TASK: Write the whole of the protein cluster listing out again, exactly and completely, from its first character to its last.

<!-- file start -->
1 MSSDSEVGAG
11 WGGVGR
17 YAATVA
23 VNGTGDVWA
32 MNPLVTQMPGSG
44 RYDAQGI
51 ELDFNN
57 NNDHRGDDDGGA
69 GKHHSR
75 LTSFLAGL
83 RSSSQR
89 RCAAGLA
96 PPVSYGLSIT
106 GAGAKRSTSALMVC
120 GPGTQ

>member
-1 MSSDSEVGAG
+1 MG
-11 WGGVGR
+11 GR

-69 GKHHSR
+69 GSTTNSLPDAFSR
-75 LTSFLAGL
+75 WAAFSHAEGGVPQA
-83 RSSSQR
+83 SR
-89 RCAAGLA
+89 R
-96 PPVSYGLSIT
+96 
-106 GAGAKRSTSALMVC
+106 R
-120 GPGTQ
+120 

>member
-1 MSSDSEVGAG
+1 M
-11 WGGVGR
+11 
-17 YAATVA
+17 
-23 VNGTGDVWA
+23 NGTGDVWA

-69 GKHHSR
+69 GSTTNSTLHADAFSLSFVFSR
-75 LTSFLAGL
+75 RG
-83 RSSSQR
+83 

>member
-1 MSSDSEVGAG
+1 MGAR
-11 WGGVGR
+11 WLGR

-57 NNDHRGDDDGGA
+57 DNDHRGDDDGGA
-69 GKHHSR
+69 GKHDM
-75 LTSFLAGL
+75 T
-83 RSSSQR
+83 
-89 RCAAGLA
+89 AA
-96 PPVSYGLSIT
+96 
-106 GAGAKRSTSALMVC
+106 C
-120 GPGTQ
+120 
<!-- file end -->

1 MSSDSEVGAG
11 WGGVGR
17 YAATVA
23 VNGTGDVWA
32 MNPLVTQMPGSG
44 RYDAQGI
51 ELDFNN
57 NNDHRGDDDGGA
69 GKHHSR
75 LTSFLAGL
83 RSSSQR
89 RCAAGLA
96 PPVSYGLSIT
106 GAGAKRSTSALMVC
120 GPGTQ

>member
-1 MSSDSEVGAG
+1 MG
-11 WGGVGR
+11 GR

-69 GKHHSR
+69 GSTTNSLPDAFSR
-75 LTSFLAGL
+75 WAAFSHAEGGVPQA
-83 RSSSQR
+83 SR
-89 RCAAGLA
+89 R
-96 PPVSYGLSIT
+96 
-106 GAGAKRSTSALMVC
+106 R
-120 GPGTQ
+120 

>member
-1 MSSDSEVGAG
+1 M
-11 WGGVGR
+11 
-17 YAATVA
+17 
-23 VNGTGDVWA
+23 NGTGDVWA

-69 GKHHSR
+69 GSTTNSTLHADAFSLSFVFSR
-75 LTSFLAGL
+75 RG
-83 RSSSQR
+83 

>member
-1 MSSDSEVGAG
+1 MGAR
-11 WGGVGR
+11 WLGR

-57 NNDHRGDDDGGA
+57 DNDHRGDDDGGA
-69 GKHHSR
+69 GKHDM
-75 LTSFLAGL
+75 T
-83 RSSSQR
+83 
-89 RCAAGLA
+89 AA
-96 PPVSYGLSIT
+96 
-106 GAGAKRSTSALMVC
+106 C
-120 GPGTQ
+120 